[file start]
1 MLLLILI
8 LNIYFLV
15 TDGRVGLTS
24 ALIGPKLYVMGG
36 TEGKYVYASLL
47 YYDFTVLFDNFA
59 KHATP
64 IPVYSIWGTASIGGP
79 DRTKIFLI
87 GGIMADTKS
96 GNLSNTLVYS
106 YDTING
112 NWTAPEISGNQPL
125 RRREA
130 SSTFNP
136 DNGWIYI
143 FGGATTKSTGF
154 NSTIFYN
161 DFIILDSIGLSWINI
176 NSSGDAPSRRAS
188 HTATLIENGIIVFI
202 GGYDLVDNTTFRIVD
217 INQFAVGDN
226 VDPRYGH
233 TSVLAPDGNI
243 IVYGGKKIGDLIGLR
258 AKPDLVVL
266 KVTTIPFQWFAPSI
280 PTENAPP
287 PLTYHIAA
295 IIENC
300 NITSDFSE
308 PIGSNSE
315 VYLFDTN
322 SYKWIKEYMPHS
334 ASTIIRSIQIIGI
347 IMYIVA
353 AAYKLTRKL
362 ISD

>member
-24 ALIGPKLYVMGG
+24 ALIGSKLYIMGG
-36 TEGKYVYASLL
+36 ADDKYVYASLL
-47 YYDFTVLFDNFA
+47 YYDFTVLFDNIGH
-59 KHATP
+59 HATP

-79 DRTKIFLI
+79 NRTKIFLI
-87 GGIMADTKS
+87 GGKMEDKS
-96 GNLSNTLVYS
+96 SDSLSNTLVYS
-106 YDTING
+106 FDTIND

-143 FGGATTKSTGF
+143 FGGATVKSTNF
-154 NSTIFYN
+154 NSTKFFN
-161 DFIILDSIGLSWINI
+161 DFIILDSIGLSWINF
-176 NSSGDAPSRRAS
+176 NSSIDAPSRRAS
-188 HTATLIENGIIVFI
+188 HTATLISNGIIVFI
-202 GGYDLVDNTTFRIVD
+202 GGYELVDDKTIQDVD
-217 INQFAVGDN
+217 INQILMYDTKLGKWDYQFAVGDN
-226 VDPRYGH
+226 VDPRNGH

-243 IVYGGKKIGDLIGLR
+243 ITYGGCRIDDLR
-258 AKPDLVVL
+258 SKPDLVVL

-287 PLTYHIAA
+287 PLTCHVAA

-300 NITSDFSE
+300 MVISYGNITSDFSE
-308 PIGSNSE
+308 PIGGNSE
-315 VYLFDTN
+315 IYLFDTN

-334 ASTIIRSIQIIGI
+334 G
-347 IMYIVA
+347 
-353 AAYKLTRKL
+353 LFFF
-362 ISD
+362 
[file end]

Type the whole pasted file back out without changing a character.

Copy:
1 MLLLILI
8 LNIYFLV
15 TDGRVGLTS
24 ALIGPKLYVMGG
36 TEGKYVYASLL
47 YYDFTVLFDNFA
59 KHATP
64 IPVYSIWGTASIGGP
79 DRTKIFLI
87 GGIMADTKS
96 GNLSNTLVYS
106 YDTING
112 NWTAPEISGNQPL
125 RRREA
130 SSTFNP
136 DNGWIYI
143 FGGATTKSTGF
154 NSTIFYN
161 DFIILDSIGLSWINI
176 NSSGDAPSRRAS
188 HTATLIENGIIVFI
202 GGYDLVDNTTFRIVD
217 INQFAVGDN
226 VDPRYGH
233 TSVLAPDGNI
243 IVYGGKKIGDLIGLR
258 AKPDLVVL
266 KVTTIPFQWFAPSI
280 PTENAPP
287 PLTYHIAA
295 IIENC
300 NITSDFSE
308 PIGSNSE
315 VYLFDTN
322 SYKWIKEYMPHS
334 ASTIIRSIQIIGI
347 IMYIVA
353 AAYKLTRKL
362 ISD

>member
-24 ALIGPKLYVMGG
+24 ALIGSKLYIMGG
-36 TEGKYVYASLL
+36 ADDKYVYASLL
-47 YYDFTVLFDNFA
+47 YYDFTVLFDNIGH
-59 KHATP
+59 HATP

-79 DRTKIFLI
+79 NRTKIFLI
-87 GGIMADTKS
+87 GGKMEDKS
-96 GNLSNTLVYS
+96 SDSLSNTLVYS
-106 YDTING
+106 FDTIND

-143 FGGATTKSTGF
+143 FGGATVKSTNF
-154 NSTIFYN
+154 NSTKFFN
-161 DFIILDSIGLSWINI
+161 DFIILDSIGLSWINF
-176 NSSGDAPSRRAS
+176 NSSIDAPSRRAS
-188 HTATLIENGIIVFI
+188 HTATLISNGIIVFI
-202 GGYDLVDNTTFRIVD
+202 GGYELVDDKTIQDVD
-217 INQFAVGDN
+217 INQILMYDTKLGKWDYQFAVGDN
-226 VDPRYGH
+226 VDPRNGH

-243 IVYGGKKIGDLIGLR
+243 ITYGGCRIDDLR
-258 AKPDLVVL
+258 SKPDLVVL

-287 PLTYHIAA
+287 PLTCHVAA

-300 NITSDFSE
+300 MVISYGNITSDFSE
-308 PIGSNSE
+308 PIGGNSE
-315 VYLFDTN
+315 IYLFDTN

-334 ASTIIRSIQIIGI
+334 G
-347 IMYIVA
+347 
-353 AAYKLTRKL
+353 LFFF
-362 ISD
+362 